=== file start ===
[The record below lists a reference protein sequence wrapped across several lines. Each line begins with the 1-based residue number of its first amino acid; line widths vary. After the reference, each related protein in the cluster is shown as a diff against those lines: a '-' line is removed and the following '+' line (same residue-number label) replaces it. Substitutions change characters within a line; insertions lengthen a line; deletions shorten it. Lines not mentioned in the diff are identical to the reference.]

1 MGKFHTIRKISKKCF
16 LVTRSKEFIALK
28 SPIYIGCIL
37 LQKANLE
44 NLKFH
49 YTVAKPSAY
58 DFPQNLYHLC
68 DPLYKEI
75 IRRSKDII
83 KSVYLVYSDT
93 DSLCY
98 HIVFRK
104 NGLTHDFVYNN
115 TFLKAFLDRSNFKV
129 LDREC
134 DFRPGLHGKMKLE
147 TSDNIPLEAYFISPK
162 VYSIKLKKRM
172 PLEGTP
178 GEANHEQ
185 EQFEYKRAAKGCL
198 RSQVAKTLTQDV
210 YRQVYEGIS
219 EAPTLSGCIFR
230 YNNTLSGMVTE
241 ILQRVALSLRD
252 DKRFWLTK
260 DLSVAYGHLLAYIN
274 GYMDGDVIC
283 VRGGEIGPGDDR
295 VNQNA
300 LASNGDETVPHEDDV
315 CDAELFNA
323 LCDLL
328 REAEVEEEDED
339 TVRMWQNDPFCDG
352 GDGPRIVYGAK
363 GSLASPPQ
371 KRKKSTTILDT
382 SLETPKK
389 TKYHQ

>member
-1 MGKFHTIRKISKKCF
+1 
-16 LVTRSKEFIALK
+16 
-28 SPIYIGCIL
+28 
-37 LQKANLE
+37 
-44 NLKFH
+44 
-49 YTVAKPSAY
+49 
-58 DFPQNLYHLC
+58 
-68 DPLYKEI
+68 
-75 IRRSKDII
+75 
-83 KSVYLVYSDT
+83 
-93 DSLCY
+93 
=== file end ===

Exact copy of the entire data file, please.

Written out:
[The record below lists a reference protein sequence wrapped across several lines. Each line begins with the 1-based residue number of its first amino acid; line widths vary. After the reference, each related protein in the cluster is shown as a diff against those lines: a '-' line is removed and the following '+' line (same residue-number label) replaces it. Substitutions change characters within a line; insertions lengthen a line; deletions shorten it. Lines not mentioned in the diff are identical to the reference.]

1 MGKFHTIRKISKKCF
16 LVTRSKEFIALK
28 SPIYIGCIL
37 LQKANLE
44 NLKFH
49 YTVAKPSAY
58 DFPQNLYHLC
68 DPLYKEI
75 IRRSKDII
83 KSVYLVYSDT
93 DSLCY
98 HIVFRK
104 NGLTHDFVYNN
115 TFLKAFLDRSNFKV
129 LDREC
134 DFRPGLHGKMKLE
147 TSDNIPLEAYFISPK
162 VYSIKLKKRM
172 PLEGTP
178 GEANHEQ
185 EQFEYKRAAKGCL
198 RSQVAKTLTQDV
210 YRQVYEGIS
219 EAPTLSGCIFR
230 YNNTLSGMVTE
241 ILQRVALSLRD
252 DKRFWLTK
260 DLSVAYGHLLAYIN
274 GYMDGDVIC
283 VRGGEIGPGDDR
295 VNQNA
300 LASNGDETVPHEDDV
315 CDAELFNA
323 LCDLL
328 REAEVEEEDED
339 TVRMWQNDPFCDG
352 GDGPRIVYGAK
363 GSLASPPQ
371 KRKKSTTILDT
382 SLETPKK
389 TKYHQ

>member
-1 MGKFHTIRKISKKCF
+1 
-16 LVTRSKEFIALK
+16 
-28 SPIYIGCIL
+28 
-37 LQKANLE
+37 
-44 NLKFH
+44 
-49 YTVAKPSAY
+49 
-58 DFPQNLYHLC
+58 
-68 DPLYKEI
+68 
-75 IRRSKDII
+75 
-83 KSVYLVYSDT
+83 
-93 DSLCY
+93 